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Kansas City indicts police detective after new scrutiny in death of black man last year

Kansas City indicts police detective after new scrutiny in death of black man last year
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A Kansas City detective was indicted by a grand jury Thursday following the shooting death of a black man in his own backyard in December.

Jackson County prosecutor Jean Peters Baker announced that Eric J. DeValkenaere had been charged with first-degree involuntary manslaughter and armed criminal action in connection to the death of Cameron Lamb, Kansas City's NPR station reported.

On Dec. 3, DeValkenaere shot and killed Lamb while Lamb was sitting in his truck.

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The Kansas City Police Department (KCPD) has said that officers saw a red pickup truck chasing a purple Mustang. Officers, with the help of a police helicopter, followed the truck to the backyard of Lamb's home.

When a pair of plainclothes officers entered the backyard of the house, KCPD said that Lamb allegedly pulled out a gun and pointed it at one of the officers. DeValkenaere immediately shot, hitting and killing Lamb, 26.

Baker said that DeValkenaere violated the Fourth Amendment.

“The defendant’s reckless behavior began by entering the victim’s property without a consent, without a warrant, knocking over a fence to gain entry into that backyard and firing his weapon, killing Cameron within seconds of entry,” Baker said at a news conference Thursday afternoon.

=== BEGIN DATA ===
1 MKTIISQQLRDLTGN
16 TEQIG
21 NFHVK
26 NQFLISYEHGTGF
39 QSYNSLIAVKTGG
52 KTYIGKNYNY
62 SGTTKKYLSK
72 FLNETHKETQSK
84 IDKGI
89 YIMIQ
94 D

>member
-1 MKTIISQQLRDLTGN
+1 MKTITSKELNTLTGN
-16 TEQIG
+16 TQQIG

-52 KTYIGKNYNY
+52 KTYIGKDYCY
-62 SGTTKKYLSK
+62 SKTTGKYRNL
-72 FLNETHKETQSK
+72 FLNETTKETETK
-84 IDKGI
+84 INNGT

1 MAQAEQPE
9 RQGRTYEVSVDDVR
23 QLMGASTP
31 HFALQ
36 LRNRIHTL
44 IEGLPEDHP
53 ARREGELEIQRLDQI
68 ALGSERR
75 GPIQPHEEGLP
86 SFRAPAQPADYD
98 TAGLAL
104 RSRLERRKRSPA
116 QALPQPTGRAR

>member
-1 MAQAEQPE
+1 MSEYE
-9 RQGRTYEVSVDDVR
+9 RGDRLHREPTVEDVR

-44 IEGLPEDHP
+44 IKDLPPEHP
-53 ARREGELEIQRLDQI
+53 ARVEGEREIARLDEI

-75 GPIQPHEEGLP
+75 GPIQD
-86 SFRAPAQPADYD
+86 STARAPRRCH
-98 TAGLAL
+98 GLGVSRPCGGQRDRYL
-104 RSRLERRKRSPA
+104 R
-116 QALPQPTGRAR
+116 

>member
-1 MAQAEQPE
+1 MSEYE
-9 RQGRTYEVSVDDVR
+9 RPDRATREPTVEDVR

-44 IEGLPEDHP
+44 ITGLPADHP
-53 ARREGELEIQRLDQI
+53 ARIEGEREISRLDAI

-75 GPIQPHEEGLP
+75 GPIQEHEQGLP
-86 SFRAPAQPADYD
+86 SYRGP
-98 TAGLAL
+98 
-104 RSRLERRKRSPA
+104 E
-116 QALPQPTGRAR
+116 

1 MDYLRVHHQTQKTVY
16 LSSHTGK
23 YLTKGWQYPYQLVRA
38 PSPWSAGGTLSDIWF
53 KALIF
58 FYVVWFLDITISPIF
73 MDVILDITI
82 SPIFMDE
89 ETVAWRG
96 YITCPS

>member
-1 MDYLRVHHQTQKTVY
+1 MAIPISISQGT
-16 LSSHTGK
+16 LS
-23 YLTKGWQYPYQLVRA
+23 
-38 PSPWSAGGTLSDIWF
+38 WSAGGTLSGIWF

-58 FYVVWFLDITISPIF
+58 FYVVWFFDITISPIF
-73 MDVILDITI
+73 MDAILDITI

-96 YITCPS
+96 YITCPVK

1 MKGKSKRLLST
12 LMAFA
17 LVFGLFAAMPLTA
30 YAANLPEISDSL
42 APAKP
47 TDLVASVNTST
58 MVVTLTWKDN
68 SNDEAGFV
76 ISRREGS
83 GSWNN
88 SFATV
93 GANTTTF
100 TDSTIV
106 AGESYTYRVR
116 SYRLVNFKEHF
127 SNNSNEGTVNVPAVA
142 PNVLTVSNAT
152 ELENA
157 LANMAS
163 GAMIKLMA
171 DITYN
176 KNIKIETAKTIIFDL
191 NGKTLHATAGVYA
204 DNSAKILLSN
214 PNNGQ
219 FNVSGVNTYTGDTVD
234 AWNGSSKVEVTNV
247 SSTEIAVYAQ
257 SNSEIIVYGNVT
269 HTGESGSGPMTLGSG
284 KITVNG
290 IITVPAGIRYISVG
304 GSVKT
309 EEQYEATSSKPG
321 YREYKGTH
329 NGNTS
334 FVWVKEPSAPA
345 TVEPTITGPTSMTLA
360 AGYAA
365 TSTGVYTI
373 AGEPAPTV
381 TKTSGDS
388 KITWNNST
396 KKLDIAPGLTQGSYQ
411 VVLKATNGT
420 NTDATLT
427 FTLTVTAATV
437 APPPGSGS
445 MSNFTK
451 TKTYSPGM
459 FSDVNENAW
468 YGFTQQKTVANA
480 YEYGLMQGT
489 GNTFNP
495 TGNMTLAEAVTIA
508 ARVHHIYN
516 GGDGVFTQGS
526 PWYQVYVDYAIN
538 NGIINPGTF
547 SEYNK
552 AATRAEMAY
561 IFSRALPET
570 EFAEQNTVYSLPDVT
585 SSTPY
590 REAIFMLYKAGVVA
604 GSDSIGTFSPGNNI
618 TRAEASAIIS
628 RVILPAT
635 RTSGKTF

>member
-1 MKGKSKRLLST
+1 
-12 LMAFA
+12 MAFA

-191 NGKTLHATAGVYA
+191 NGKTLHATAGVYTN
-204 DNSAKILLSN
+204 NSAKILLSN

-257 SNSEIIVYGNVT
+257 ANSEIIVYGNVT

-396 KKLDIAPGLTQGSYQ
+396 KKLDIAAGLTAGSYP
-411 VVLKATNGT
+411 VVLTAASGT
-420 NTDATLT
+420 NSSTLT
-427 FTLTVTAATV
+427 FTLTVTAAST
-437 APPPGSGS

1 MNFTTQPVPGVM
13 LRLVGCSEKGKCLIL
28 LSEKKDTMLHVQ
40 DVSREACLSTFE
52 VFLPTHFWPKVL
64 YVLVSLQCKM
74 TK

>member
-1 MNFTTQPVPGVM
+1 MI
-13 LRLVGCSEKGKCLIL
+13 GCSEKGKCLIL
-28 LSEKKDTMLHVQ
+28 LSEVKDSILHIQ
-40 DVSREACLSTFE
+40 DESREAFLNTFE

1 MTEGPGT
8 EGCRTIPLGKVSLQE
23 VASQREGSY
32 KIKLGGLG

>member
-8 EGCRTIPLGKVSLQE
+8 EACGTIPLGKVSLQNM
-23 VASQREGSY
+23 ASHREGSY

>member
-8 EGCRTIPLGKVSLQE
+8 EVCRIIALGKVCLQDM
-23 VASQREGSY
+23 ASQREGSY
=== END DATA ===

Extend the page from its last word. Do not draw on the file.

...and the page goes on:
She added that the KCPD had not cooperated with the investigation, refusing to produce a probable cause report after she formally asked for one.

“I was told in meetings thereafter with the representatives of the department that my actions would greatly harm the department’s morale,” Baker explained. “That probable cause statement has yet to come. So we went to the grand jury today. Although a pandemic threatened to delay this even further, we believed it was necessary to present this evidence.”

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The indictment comes amidst ongoing protests demanding justice for George Floyd and an end to police brutality.

Floyd was killed by Minneapolis police on May 25 when an officer knelt on his neck for more than eight minutes. His death has sparked a massive nationwide movement, with millions of Americans demanding real institutional change when it comes to policing and systemic racism in the country.

Since then, many cities and states have begun to initiate sweeping police reform.

Lamb's was one of several families of slain African Americans to meet with President TrumpDonald TrumpNYT: Rep. Perry played role in alleged Trump plan to oust acting AG Arizona GOP censures top state Republicans McCain, Flake and Ducey Biden and UK prime minister discuss NATO, multilateralism during call MORE this week to discuss reform efforts.